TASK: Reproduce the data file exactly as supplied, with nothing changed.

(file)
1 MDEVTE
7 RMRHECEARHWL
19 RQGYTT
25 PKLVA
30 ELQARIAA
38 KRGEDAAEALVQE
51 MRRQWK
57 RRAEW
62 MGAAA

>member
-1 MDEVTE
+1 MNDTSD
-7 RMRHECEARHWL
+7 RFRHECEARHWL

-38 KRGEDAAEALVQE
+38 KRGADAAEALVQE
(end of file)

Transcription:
1 MDEVTE
7 RMRHECEARHWL
19 RQGYTT
25 PKLVA
30 ELQARIAA
38 KRGEDAAEALVQE
51 MRRQWK
57 RRAEW
62 MGAAA

>member
-1 MDEVTE
+1 MNDTSD
-7 RMRHECEARHWL
+7 RFRHECEARHWL

-38 KRGEDAAEALVQE
+38 KRGADAAEALVQE